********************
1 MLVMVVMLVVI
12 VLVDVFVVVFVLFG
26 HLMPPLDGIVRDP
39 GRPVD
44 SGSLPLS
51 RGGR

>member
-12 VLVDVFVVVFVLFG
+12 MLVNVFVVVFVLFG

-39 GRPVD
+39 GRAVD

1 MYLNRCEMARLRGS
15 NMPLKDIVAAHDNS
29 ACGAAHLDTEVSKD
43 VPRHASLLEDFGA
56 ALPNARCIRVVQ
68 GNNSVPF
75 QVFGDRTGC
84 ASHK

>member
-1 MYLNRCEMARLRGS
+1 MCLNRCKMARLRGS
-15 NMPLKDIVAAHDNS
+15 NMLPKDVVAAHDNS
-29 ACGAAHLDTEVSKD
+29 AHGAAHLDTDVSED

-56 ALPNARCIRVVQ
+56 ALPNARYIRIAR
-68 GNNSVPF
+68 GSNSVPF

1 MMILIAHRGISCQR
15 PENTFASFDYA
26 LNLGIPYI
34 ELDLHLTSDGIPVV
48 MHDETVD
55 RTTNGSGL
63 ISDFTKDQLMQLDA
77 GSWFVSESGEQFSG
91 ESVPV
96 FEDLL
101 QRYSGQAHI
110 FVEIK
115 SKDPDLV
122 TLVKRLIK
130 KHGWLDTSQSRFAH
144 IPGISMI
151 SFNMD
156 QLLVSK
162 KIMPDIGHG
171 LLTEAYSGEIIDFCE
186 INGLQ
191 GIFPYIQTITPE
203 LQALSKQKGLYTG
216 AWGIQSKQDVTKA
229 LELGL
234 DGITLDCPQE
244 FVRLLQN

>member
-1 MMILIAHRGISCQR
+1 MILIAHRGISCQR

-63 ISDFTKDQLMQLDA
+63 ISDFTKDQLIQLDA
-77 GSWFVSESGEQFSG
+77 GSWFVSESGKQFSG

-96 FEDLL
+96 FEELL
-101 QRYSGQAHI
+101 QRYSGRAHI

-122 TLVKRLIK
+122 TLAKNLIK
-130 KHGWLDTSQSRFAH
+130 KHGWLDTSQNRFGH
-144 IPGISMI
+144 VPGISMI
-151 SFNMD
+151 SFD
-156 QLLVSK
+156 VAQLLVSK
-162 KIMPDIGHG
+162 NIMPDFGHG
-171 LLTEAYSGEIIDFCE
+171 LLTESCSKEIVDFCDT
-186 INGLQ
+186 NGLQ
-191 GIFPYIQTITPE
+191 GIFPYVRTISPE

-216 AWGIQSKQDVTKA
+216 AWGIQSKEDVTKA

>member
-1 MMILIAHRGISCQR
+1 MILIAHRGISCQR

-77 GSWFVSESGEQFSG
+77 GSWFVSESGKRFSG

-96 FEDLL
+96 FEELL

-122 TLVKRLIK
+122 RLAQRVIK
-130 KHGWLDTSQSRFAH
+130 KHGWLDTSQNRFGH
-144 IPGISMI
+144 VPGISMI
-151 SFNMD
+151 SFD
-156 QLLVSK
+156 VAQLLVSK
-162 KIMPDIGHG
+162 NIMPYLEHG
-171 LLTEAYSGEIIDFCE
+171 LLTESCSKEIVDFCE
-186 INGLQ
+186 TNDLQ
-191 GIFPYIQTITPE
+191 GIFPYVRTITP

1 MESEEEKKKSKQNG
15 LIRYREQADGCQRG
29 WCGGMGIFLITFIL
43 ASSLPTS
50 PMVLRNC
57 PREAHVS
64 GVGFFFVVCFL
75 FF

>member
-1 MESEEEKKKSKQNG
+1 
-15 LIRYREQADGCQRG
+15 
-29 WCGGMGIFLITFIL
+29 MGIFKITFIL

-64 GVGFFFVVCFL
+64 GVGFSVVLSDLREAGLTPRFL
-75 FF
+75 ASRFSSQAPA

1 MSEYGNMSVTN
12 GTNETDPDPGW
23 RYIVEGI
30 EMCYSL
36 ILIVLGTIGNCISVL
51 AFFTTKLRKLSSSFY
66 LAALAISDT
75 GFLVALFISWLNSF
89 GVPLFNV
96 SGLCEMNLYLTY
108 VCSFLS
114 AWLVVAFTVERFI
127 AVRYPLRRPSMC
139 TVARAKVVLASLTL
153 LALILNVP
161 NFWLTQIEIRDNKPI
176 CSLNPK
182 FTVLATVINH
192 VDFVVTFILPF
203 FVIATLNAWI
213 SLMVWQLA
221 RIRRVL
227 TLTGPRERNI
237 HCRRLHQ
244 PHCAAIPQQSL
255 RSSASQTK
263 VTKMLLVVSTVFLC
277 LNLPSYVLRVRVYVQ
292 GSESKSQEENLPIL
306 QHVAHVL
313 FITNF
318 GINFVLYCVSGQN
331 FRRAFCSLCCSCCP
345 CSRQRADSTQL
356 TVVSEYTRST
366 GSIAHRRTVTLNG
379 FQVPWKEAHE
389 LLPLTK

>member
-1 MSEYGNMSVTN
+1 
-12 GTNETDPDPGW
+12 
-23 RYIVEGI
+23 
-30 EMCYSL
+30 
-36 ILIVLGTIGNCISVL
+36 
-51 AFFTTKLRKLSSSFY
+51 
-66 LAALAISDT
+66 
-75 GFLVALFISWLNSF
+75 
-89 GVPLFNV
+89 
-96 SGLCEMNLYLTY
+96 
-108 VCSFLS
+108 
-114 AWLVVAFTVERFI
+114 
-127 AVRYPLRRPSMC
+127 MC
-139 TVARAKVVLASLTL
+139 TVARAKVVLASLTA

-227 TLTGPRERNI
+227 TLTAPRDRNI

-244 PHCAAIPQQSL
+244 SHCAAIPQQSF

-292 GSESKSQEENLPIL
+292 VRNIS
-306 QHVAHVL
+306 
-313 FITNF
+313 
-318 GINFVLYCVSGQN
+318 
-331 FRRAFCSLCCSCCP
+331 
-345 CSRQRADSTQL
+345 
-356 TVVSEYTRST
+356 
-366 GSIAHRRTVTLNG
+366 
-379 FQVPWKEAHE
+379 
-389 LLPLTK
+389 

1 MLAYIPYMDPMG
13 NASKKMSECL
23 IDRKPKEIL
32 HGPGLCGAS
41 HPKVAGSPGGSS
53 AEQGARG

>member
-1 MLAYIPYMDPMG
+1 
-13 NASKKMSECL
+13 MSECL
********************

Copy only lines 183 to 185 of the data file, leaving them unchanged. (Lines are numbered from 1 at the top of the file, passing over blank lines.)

+51 
-66 LAALAISDT
+66 